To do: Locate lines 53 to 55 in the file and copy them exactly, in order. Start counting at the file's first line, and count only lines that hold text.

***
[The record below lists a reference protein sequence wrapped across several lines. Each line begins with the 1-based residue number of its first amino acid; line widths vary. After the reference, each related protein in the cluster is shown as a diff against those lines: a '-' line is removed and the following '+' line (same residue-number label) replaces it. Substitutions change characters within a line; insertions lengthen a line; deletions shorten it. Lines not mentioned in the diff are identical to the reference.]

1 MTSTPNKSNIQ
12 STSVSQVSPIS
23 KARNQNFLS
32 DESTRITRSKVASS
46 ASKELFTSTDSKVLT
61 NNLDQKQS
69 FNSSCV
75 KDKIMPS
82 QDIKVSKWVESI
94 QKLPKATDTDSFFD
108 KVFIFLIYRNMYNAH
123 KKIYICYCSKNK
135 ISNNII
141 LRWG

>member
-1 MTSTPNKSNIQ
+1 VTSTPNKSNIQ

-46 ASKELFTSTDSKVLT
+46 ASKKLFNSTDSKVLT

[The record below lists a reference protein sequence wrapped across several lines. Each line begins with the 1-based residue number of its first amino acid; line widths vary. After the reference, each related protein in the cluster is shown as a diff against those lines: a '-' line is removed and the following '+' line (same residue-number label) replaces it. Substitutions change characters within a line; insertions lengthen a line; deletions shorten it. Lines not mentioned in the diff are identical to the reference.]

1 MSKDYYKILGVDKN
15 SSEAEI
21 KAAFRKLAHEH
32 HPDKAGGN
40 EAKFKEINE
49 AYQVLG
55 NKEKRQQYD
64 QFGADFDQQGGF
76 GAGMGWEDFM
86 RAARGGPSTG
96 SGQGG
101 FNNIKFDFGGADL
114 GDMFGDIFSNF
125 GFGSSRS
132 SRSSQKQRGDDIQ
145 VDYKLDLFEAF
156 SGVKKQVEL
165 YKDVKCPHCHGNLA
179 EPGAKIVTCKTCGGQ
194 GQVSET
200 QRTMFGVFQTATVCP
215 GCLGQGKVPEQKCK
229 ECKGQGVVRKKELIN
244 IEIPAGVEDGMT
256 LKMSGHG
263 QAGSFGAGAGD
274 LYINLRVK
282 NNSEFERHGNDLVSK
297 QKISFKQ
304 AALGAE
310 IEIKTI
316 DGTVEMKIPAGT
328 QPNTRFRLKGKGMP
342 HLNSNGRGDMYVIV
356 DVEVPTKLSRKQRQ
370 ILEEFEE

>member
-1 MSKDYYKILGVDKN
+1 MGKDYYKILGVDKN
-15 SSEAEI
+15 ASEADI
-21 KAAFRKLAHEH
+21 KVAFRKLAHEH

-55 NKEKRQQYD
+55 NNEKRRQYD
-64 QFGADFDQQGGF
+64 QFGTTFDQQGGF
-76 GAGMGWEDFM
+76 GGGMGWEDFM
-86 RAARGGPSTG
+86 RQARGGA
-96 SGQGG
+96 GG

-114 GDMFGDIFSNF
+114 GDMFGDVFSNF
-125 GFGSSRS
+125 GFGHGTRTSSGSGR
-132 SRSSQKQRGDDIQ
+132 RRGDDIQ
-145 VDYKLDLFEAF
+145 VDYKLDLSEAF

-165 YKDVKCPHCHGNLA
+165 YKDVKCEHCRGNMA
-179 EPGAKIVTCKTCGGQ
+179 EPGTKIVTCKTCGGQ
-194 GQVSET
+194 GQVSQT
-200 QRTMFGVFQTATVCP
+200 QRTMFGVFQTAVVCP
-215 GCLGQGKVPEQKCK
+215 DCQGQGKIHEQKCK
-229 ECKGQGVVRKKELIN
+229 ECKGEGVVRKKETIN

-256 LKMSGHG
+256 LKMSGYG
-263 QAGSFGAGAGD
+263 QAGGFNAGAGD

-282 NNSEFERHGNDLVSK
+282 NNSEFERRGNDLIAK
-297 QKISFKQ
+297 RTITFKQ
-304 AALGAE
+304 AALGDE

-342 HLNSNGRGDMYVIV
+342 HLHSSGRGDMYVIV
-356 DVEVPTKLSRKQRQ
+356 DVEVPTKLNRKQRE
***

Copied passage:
316 DGTVEMKIPAGT
328 QPNTRFRLKGKGMP
342 HLNSNGRGDMYVIV